Nesting bird
Skylark | Smudge 9000 via Flickr

Wildlife at risk from groundwork at Grangemoor Park 

Natural Resources Wales advised council about removing habitat of nesting birds and slow worms 

NESTING birds and slow worms in Grangemoor park are at risk because of work being carried out to prevent leaks from the old landfill site. 

A Freedom of Information request by The Cardiffian revealed that the groundwork needed to stop the toxic leakage from the old landfill beneath the park could jeopardise the safety of nesting birds and slow worms.  

Under the Wildlife and Countryside Act 1981, all reptiles and nesting birds are protected from being killed or injured. 

The park is built on top of the Ferry Road landfill which closed in 1994 after taking in over four million tonnes of rubbish. After its closure, the site was transformed into what is now a habitat for wildlife. 

“Grangemoor Park is a designated Site of Importance for Nature Conservation so it’s really important that the work being carried out by the council doesn’t damage the park’s landscape and wildlife,” said Fiona McAllister, organiser of the Keep Grangetown Tidy group.

“It’s home to birds like skylarks which nest in the long grass in spring,” she added.

Nesting bird
Skylark, a nesting bird | Smudge 9000 via Flickr

Scrubland must be cleared to complete work on the leachate pumps which transport the toxic liquid produced by rotting rubbish to an off-site treatment centre.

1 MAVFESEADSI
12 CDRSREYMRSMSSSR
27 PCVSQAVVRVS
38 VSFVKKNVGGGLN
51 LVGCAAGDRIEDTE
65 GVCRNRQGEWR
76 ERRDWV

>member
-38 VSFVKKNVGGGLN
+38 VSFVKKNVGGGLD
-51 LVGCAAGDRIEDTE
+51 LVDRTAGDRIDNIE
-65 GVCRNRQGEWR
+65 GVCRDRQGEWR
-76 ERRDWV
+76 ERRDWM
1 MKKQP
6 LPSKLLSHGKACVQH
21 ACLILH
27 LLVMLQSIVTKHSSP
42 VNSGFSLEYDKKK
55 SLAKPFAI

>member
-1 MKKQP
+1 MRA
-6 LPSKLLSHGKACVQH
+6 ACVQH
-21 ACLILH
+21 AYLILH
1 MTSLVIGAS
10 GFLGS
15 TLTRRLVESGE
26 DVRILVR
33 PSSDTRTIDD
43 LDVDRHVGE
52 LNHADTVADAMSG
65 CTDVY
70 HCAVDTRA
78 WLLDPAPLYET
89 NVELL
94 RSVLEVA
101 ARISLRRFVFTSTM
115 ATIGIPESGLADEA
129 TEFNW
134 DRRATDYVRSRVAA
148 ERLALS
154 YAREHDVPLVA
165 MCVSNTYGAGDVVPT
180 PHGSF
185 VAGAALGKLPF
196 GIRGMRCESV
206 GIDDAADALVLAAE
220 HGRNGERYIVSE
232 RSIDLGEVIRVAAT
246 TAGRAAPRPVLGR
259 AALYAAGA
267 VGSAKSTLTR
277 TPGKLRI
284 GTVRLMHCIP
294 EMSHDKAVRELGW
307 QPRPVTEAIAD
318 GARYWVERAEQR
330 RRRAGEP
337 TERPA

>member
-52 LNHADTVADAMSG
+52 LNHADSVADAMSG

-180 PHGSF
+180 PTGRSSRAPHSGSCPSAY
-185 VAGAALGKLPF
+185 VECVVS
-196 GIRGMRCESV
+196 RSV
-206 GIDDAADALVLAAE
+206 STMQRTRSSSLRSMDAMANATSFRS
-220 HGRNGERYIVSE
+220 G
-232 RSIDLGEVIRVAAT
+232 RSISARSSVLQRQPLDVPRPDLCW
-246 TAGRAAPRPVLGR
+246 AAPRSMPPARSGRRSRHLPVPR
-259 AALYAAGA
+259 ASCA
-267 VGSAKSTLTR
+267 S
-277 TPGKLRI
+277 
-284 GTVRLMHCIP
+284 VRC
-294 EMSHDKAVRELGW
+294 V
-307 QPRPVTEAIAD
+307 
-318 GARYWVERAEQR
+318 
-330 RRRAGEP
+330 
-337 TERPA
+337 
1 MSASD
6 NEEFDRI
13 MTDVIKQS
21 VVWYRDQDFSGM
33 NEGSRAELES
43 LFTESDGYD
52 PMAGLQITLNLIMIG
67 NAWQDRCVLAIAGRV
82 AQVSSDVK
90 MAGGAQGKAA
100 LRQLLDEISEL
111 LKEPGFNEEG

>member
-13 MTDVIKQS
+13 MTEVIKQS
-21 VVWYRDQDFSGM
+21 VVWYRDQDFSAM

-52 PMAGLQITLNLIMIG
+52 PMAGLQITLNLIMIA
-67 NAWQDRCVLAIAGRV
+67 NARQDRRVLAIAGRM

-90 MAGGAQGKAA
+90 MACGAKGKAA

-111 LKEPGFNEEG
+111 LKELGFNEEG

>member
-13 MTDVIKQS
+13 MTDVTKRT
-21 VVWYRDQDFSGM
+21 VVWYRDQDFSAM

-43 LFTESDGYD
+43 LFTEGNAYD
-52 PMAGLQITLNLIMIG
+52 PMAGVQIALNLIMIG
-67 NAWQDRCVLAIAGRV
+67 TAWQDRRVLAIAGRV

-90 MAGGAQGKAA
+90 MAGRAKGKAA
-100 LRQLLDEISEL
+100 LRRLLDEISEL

The bird nesting season typically runs from mid-February to August, depending on seasonal variations in local weather patterns. 

NRW concluded that it was unlikely that birds would have started nesting in the park by early February, which is when the work is scheduled to take place.  

“In order to minimise the risk of nesting commencing in areas to be affected, it would be recommended to clear all scrub vegetation down to just above ground level during the early part of February. 

“Then, as a final precaution, when work starts in any new area or pump location, a final check of the area for active nests should be taken,” said NRW.  

Grangemoor Park is also home to a large population of slow worms which were moved to the park a few years ago. A survey by Bioscan in September 2021 confirmed they are still there.  

wildlife slow worms
Slow worm | Peter O’Connor via Flickr

To reduce potential harm, NRW advised that vegetation should be cut down because reptiles dislike exposed land and will move elsewhere.  

This should not happen until the end of the hibernation season in April. NRW recommends that those areas of grassland are identified, and ground work organised around slow worm hibernation.

 A council spokesperson said: “All works on site will be compliant with all relevant legislation.”